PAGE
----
Although Hollywood has been bracing for a writers’ strike since the beginning of the year — screenwriters have walked out eight times over the past seven decades, most recently in 2007 — the actors’ uncharacteristic resolve in recent weeks has caught senior executives and producers off guard.
The first warning sign for the studios came in early June when around 65,000 members of SAG-AFTRA, the actors’ union, voted to authorize a strike. Almost 98 percent of voters supported the authorization, an amazing figure that only narrowly eclipsed the writers’ margin.
Still, studio negotiators went into the negotiations feeling optimistic. They were surprised when they saw the list of proposals from the union — it totaled 48 pages, nearly three times the size of the list during their last negotiations in 2020, according to two people familiar with the proposals, who spoke on condition of anonymity. to discuss confidential talks.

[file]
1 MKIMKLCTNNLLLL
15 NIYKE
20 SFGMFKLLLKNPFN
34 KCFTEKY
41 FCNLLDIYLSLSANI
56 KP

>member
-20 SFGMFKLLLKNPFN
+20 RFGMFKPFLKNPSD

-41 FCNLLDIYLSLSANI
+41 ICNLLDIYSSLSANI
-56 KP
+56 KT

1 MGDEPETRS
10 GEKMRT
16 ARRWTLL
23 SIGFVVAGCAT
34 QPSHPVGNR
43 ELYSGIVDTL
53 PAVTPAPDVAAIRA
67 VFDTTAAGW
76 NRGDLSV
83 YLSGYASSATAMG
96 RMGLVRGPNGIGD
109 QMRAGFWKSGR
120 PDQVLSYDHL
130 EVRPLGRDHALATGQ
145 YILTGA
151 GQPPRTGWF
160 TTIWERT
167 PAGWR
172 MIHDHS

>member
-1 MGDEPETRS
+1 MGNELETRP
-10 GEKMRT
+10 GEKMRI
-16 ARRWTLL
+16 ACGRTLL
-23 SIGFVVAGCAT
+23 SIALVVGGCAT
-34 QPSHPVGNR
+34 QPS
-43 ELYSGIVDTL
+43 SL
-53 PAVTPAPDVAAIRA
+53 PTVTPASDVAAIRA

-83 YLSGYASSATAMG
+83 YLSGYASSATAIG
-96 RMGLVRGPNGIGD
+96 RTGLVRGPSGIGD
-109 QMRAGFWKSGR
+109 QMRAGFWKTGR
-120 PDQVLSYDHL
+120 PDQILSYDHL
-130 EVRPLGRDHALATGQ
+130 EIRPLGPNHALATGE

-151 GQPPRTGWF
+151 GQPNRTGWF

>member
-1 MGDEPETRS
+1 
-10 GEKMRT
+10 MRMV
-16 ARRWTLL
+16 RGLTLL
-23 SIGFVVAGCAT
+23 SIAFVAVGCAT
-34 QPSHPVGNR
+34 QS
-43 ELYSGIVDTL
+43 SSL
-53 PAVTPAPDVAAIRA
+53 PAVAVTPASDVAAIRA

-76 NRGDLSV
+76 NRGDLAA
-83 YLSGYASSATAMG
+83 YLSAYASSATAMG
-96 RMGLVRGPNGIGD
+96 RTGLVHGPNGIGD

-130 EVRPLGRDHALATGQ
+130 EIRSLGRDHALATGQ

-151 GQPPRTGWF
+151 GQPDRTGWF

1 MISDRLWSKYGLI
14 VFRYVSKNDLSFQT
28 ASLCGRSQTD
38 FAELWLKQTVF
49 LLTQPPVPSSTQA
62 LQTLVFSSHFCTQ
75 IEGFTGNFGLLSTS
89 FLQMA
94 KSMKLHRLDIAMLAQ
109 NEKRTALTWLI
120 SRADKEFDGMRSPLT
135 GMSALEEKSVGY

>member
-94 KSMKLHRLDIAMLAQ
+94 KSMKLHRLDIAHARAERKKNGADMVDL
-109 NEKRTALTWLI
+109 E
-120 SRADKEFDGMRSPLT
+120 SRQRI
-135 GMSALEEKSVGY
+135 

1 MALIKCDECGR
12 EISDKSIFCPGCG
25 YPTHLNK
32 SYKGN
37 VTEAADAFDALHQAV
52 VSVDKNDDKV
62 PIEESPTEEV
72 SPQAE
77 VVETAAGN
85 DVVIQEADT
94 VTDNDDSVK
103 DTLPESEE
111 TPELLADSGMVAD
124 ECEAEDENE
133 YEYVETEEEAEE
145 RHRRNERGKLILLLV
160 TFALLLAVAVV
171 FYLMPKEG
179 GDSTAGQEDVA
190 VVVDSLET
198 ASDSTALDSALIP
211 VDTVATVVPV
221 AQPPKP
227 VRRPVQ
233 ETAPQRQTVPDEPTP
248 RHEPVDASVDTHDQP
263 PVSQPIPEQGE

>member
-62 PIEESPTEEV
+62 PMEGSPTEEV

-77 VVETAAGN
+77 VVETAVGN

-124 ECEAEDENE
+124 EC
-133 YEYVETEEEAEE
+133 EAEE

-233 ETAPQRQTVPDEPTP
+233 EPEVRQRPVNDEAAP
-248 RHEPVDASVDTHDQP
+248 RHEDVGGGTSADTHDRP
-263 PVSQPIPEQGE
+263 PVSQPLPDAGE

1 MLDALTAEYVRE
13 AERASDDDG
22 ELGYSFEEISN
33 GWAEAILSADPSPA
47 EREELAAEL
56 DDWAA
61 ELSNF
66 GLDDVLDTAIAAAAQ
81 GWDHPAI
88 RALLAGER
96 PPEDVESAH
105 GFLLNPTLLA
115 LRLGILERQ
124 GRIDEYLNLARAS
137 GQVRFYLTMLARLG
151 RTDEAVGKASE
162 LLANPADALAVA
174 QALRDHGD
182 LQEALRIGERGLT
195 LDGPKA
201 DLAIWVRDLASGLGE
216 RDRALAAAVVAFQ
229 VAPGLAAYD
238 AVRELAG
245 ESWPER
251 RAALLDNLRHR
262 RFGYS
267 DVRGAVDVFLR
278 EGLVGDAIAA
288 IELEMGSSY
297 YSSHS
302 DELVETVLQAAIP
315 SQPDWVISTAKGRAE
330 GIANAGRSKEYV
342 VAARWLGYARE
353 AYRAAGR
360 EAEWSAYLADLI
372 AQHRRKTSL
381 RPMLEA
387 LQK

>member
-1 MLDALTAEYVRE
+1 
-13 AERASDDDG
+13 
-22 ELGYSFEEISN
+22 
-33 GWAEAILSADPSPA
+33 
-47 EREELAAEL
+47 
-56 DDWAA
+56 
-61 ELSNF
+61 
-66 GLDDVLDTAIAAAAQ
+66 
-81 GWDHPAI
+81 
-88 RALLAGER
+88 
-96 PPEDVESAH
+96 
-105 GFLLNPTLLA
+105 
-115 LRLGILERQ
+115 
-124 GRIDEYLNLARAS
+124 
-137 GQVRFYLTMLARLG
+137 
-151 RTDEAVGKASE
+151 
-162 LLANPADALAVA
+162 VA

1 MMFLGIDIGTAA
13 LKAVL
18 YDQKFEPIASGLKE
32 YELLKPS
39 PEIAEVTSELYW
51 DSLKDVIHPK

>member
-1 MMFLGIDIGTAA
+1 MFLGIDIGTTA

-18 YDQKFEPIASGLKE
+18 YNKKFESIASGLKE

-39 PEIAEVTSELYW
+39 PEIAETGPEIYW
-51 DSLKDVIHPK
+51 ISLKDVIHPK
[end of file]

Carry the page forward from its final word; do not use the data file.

Then in late June, more than 1,000 actors, including luminaries like Meryl Streep, John Leguizamo, Jennifer Lawrence, Constance Wu and Ben Stiller, signed a letter to union leadership, stating clearly that “we are ready to strike.”
“This is an unprecedented inflection point in our industry, and what might have been considered a good deal in some other years is simply not good enough,” the letter said. “We feel that our wages, our craft, our creative freedom and the power of our union have all been undermined in the last decade. We need to reverse those trajectories.”
On Tuesday, the union agreed to a request by the Alliance of Motion Picture and Television Producers to hire a federal mediator, but declined to extend the contract deadline last Wednesday. Two mediators were involved, according to people briefed on the talks.
The Hollywood studios will now have to navigate a two-front labor war without a modern playbook to consult. There are many open questions, including whether the actors and the writers can demand that future negotiations with the studios be done in tandem. One guild that won’t be included: The Directors Guild of America, which ratified a contract last month with the studios that their union leadership described as “historic.”